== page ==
Katy became recognized as a town by the United States Post Office Department in 1896, but if not for the efforts of James Oliver Thomas it may have taken many more years, and the new town may have gone by a different name.
With growth in Katy ISD expected to push several high schools beyond capacity during the next five years, the district plans to open its seventh high school—which is unnamed as of press time—in the fall of 2013.
Katy’s dog park is apparently suffering from too much puppy love. Built in 2007 off Franz Road, the park is a playground where Katy canines can run off-leash. The pond was built for temporary use and has now become a cesspool.
While the sprawling highway flyovers being built for the Grand Parkway over I-10 east of Katy dominate the landscape, it is what is happening below that will have a more direct impact on the area’s residents.
For Katy area residents, it’s no surprise to hear that the area is growing rapidly. Almost every story included in this issue discusses growth in one form or another, along with its accompanying challenges and rewards.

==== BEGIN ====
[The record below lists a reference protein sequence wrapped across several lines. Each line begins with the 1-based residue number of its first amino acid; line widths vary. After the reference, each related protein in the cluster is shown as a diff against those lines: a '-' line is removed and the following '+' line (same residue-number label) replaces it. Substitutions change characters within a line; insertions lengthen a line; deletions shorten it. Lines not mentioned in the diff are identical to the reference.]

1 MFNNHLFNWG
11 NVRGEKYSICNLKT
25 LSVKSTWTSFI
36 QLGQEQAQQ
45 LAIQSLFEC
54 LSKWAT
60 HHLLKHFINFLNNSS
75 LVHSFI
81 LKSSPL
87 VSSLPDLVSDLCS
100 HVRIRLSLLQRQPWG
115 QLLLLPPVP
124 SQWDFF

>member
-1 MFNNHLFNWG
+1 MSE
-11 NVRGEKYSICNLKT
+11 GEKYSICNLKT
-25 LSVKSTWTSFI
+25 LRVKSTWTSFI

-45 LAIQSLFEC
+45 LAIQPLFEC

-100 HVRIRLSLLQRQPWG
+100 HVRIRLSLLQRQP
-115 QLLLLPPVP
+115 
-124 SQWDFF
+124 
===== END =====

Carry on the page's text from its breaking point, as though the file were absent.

On Jan. 1, W. A. “Andy” Meyers will be sworn in for his fifth four-year term as the Fort Bend County commissioner for Precinct 3. It is the second consecutive time he has run unopposed for the position.
It will not be long now before Katyland Drive becomes a cone zone between Hwy. 90 and Franz Road.
Thanks to mobility funds from the Metropolitan Transit Authority of Harris County, Katyland will be widened from two lanes to four lanes.
Fueled by Houston’s robust energy and oil and gas sectors combined with strategic planning, Fort Bend County job growth has increased 78.1 percent from 2000 to 2011, making it the second-fastest growing county in the nation in that period.